Positioning Windows 8 versus Windows 10

2-Color-Design-Hi-Res-100px-widthOn January 20, 2015, the GeekWire website published an article written by Todd Bishop and Blair Hanley Frank, which discusses Microsoft’s Windows 10 operating system and a public event (the actual debut of the consumer version of this O/S), which is scheduled to be held on January 21, 2015. The title of the article is Does the world still need Windows? What’s at stake for Microsoft in the Windows 10 consumer preview. Bishop and Frank summarize in this article some statistics coming out of NetApplications, which depict an enterprise computing world largely dominated by Microsoft’s Windows 7 operating system (56% market share vs 14% market share for a combination of Windows 8 and Windows 8.1 desktops).

The statistics are included to buttress a portrayal of some of the challenges in front of this new operating system, as Microsoft prepares for its event. The article argues Microsoft faces an imperative, which it must successfully address, via the January 21st event, to ” . . . assure [the public] that Windows 10 won’t cause them to punch their PC. Windows 8’s dual interface, straddling the line between desktop and tablet features, has caused confusion and frustration for many longtime Windows users.” A similar call for urgency can be found in a number of other articles published on the same topic.

Is it possible Microsoft’s public relations team has encouraged the news community to adopt this approach to the event, which I would summarize as “Windows 10 is a radically different operating system from Windows 8.1”? I have no information to indicate whether this is the case, or not, but the similarity in tone between these articles is, perhaps, attributable to a set of “talking points” someone sent out. At least it is fair to say there has been no press from Redmond countering the tone or substance of these articles.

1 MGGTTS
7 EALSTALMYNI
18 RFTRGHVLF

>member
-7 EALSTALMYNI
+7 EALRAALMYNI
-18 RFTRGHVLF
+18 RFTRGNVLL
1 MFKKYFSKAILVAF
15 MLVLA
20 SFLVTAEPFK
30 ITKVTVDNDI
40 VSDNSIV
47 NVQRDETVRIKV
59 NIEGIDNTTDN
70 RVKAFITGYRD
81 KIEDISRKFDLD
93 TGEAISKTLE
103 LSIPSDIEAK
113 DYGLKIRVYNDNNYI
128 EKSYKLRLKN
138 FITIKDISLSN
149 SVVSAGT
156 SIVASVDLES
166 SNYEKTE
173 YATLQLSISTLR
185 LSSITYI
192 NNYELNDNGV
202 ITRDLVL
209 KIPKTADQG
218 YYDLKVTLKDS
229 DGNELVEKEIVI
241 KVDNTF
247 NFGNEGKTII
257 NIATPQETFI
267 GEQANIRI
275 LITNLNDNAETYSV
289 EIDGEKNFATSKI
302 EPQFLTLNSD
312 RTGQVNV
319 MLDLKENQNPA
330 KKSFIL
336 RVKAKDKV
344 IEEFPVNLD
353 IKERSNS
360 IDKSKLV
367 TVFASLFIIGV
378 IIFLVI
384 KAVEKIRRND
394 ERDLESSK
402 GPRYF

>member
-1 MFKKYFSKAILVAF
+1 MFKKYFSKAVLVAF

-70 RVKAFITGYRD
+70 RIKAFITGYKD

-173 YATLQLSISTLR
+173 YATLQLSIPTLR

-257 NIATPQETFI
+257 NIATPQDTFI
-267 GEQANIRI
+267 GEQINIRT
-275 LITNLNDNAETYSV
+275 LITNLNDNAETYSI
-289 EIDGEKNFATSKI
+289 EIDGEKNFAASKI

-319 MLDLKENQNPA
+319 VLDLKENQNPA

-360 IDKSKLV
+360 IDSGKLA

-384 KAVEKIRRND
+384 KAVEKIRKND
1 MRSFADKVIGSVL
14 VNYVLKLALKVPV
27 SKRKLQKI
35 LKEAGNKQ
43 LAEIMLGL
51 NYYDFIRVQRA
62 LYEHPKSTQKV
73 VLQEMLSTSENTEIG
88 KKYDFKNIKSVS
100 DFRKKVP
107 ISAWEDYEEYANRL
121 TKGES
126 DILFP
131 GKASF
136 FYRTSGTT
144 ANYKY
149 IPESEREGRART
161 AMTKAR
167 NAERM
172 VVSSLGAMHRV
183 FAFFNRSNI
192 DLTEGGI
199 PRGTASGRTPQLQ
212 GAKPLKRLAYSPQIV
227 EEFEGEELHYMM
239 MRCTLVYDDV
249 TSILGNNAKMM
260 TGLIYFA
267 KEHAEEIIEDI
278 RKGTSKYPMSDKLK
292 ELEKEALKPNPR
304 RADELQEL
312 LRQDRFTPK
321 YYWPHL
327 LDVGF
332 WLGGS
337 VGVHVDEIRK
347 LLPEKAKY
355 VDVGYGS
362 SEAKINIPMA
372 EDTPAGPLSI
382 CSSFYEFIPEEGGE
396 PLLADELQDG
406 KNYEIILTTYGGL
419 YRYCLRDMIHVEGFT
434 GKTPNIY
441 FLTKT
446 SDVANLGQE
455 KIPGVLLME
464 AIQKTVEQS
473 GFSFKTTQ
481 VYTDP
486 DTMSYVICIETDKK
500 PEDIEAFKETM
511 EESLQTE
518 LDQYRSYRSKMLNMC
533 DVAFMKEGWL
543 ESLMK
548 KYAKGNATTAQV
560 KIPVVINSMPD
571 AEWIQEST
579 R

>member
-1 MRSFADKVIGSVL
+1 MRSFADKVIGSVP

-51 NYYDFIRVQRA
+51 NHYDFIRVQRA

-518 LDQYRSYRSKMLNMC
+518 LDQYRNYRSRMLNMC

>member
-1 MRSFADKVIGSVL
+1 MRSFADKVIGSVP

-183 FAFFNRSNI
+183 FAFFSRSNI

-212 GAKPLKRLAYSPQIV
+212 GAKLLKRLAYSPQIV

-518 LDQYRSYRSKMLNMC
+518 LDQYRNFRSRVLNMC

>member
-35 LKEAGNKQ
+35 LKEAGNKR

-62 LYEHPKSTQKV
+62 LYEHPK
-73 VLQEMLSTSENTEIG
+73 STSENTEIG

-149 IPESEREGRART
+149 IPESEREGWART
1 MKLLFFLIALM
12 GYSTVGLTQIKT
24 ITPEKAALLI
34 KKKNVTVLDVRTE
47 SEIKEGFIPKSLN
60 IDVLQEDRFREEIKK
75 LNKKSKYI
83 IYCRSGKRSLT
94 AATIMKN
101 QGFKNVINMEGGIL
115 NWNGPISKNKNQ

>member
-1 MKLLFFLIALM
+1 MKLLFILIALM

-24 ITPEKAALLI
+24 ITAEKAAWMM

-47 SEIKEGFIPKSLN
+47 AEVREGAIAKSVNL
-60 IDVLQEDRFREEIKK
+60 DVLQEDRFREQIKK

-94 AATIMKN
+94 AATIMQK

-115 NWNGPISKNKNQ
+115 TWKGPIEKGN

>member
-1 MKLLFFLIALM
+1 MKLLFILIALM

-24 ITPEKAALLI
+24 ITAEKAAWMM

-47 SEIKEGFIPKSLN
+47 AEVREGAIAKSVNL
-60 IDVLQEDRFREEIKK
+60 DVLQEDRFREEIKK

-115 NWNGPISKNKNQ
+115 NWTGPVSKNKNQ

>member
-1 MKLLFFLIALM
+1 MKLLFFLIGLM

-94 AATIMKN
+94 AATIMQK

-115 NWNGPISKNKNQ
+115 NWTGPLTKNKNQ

I have been running Windows 10 Preview on a laptop since the start of the preview program (I believe the program kicked off in October, 2014). The laptop, an HP Envy, shipped with Windows 8.0, which I upgraded to Windows 8.1. In my opinion the differences between Windows 10 and Windows 8.1, at least as of Build 9879, are not radical. The real takeaway, for me, from the Windows 10 Preview experience, is a refinement of Windows 8.1, where the user interface is now a consistent experience of apps and other desktop components. Is it necessary to combine both experiences in one operating system? I would answer it is, given the reality of an enterprise computing world where mobile hardware devices are the norm.

Microsoft is not the only vendor of these systems seeking to present consumers with a “unified” computing experience. Both Apple and Google (Android and Chrome) have come around to the same approach, which should be something of a vindication for the original notion powering Windows 8.1. I am looking forward to tomorrow’s event. It might even be fun.

Ira Michael Blonder

© IMB Enterprises, Inc. & Ira Michael Blonder, 2015 All Rights Reserved


Dell’s Growth Forecast Pointed to the end of the Desktop PC Computing Era Back in March, 2013, But What About Now?